Selected Transcripts of Letters from Rutgers Servicemen, K-Se

Earl Reed Silvers
France ie remarkably colorful at this present springtirue. The skylark iraliM one In the morning. Blooming lilac hedges, surround him. Fertile fields lie beyond. But the more or less distant boom of guns, and the homing flight of flocks of airplanes tell one that farther beyond is -red war, red but glorious; or rather, glorious because red. I have had, and am having, most varied experiences here. 1 have seen a little of both fronts and been through shell*fir© and gas. I have hiked scores of
more » ... hiked scores of kilo* motors with tired comrades of tired soldiers; ridden in first-class carriages and also those marked "Homines 40, Cheveaux 8"; slept ia sumptuous rooms of chateaux and in the straw of barns; and it has all had its glorious side* Cne*s respect, a&airation and love for the average American soldier has, in this atmosphere, to grosn and grow every day. The average soldier is really wonderfulin patience, in endurance, in enthuaiism, in optimism, in heroism, -in everything that is fine. And the longer you know him the more youappreciate him. iv«a hie religion has a quality that ie eui generis, hast Sunday X attended mass in the village church here* Hie service was moet impressive. The priest was the oldest celebrant 1 have ever seen -eight-seven years old -but of wonderful voice. But even more impressive was the great crowd of American officers and men who devoutly thronged the building. 35nought for this time* I am tired after a day's hard work, and must say "good-night." France, June 26. 1 am kept Besperately busy, from eight in the morning until nine at night, every day in the week, without ever an hour off* If anyone had told mo seven months ago that X could keep up the pace for six solid months, X would have denied the possibility. But I have done so, and feel none the woroe for it. I had the pleasure of spending several weeks recently in the company of Mr. Irvin Cobb. Ha was a continuous circus. Of course, you know that he ie France, May 18# 1918, far from handsome and no one knows it better than he does* Ctoe day tiro little Frenchggirla ran out on the road as we passed and kissed him* Cobb at ones reeoiranended them for the Croix do Guerre. At one village, our landlady, one morning after Mr. Cobb had left the table, said to me • "Ah! M* Cobb sa figure set bonne camoufleureei" And it is, really! Wgat I have thanked my Baker for, over here, more than anything else, is a sense of humor* It has certainly heen "saving" • any number of times* I had the pleasure el dining to-day with a recently deocrated colonel of artillery -a very remarkable man* He was decorated for having saved the day during a recent bailie* Xsvill tell you the story* It seemed that it was almost imperative for our men to retreat* All the other officers counselled such a course, except this particular colonel* "Gentlemen," he said, "how long have we before our position must be given up?" "Three minutes," they answered him* "Then," said he, "in those three minutes 1 will show you how I can shave and wash my face in a teaepoonful of cold water*" And he did, and by his ap parent sang froid caused them to forget all about their idea of retreating.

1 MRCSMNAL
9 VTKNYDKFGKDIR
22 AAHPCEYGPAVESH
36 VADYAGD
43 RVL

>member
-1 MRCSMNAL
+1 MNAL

doi:10.7282/t3gx4ffg fatcat:n7hauaknkzgsdnzsdqkambomwu